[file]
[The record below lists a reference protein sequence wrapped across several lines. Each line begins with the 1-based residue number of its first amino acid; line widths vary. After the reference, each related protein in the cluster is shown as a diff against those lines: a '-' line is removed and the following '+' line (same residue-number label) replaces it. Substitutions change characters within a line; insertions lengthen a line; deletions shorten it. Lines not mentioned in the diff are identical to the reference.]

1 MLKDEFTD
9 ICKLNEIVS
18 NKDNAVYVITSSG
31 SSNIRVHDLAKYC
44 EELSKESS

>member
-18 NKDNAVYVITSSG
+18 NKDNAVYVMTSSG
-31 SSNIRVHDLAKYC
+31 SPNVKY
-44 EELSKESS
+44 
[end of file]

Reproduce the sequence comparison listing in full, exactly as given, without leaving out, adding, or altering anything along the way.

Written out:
[The record below lists a reference protein sequence wrapped across several lines. Each line begins with the 1-based residue number of its first amino acid; line widths vary. After the reference, each related protein in the cluster is shown as a diff against those lines: a '-' line is removed and the following '+' line (same residue-number label) replaces it. Substitutions change characters within a line; insertions lengthen a line; deletions shorten it. Lines not mentioned in the diff are identical to the reference.]

1 MLKDEFTD
9 ICKLNEIVS
18 NKDNAVYVITSSG
31 SSNIRVHDLAKYC
44 EELSKESS

>member
-18 NKDNAVYVITSSG
+18 NKDNAVYVMTSSG
-31 SSNIRVHDLAKYC
+31 SPNVKY
-44 EELSKESS
+44 